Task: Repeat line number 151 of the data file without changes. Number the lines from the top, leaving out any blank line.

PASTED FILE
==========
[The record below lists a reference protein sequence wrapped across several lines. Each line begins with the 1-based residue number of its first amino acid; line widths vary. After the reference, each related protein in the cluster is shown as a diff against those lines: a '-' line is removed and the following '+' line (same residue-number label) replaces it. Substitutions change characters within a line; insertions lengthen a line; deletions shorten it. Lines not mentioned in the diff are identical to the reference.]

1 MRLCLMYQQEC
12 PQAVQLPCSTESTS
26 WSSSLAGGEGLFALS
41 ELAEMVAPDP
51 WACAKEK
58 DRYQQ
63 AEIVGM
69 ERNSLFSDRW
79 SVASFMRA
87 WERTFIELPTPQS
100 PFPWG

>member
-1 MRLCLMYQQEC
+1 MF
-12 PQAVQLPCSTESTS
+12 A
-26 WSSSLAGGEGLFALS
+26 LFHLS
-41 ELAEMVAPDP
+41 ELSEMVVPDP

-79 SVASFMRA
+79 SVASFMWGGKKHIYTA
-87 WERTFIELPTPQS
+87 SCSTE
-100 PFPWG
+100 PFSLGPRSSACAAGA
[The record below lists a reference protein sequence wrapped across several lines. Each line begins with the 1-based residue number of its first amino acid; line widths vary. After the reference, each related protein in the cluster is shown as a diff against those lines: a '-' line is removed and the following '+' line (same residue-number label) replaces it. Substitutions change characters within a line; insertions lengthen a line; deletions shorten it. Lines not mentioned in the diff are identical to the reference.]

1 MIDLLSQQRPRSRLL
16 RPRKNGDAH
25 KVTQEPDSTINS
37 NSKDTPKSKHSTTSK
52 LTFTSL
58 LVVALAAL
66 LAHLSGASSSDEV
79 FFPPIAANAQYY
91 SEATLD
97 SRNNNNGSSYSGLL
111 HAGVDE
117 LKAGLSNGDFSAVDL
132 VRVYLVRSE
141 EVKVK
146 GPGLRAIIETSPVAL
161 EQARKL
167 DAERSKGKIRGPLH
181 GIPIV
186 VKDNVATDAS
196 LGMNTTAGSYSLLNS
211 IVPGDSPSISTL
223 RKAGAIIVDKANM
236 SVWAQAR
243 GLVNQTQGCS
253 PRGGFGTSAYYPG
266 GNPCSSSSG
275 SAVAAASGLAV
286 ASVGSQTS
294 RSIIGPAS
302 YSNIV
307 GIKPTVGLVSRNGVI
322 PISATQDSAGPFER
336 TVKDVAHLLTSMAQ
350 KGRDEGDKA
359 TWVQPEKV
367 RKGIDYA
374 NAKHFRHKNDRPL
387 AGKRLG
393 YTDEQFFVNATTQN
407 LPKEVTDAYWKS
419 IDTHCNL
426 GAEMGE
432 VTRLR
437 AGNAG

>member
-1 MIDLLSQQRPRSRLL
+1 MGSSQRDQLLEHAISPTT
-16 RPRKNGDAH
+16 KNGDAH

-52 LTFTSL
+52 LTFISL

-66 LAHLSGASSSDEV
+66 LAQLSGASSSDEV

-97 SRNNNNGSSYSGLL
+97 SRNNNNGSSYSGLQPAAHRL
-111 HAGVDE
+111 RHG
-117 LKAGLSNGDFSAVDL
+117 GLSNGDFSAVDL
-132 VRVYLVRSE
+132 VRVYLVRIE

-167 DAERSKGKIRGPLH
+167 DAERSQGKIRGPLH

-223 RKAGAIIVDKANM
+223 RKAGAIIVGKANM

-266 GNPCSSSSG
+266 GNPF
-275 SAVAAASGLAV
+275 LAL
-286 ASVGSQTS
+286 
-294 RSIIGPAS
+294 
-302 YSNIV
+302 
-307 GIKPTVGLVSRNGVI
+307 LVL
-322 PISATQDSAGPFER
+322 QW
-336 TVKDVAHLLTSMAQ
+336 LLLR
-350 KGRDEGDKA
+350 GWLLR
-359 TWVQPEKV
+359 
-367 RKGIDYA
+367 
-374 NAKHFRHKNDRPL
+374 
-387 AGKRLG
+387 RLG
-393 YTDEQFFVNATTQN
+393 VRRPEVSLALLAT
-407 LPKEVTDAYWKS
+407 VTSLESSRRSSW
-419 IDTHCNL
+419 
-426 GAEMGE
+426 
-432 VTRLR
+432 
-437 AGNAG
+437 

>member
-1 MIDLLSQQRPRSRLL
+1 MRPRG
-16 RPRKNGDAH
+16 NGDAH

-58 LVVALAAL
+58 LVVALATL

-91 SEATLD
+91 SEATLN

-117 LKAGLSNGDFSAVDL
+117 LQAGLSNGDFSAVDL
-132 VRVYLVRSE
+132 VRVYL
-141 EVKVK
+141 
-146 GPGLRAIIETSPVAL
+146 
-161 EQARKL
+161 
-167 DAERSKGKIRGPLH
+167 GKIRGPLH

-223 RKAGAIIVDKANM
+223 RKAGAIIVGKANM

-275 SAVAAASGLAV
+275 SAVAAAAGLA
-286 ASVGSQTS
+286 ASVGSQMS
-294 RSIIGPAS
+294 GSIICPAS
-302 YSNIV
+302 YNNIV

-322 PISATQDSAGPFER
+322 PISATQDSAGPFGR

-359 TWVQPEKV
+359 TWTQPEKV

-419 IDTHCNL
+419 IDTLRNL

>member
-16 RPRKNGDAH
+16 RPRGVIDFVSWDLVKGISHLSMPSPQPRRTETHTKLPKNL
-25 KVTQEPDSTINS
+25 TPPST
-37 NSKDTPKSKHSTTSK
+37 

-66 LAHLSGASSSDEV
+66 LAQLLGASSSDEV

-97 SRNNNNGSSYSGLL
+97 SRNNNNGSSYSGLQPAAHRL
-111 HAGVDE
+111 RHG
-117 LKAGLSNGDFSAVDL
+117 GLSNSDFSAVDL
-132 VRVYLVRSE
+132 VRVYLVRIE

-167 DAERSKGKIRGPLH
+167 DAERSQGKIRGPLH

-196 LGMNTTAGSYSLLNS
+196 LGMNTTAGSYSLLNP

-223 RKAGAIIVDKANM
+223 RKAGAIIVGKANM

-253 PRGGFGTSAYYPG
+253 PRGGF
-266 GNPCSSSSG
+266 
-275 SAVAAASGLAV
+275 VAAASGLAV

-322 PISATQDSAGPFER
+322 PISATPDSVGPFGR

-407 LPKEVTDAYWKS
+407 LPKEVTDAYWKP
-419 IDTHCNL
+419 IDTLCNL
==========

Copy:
-167 DAERSKGKIRGPLH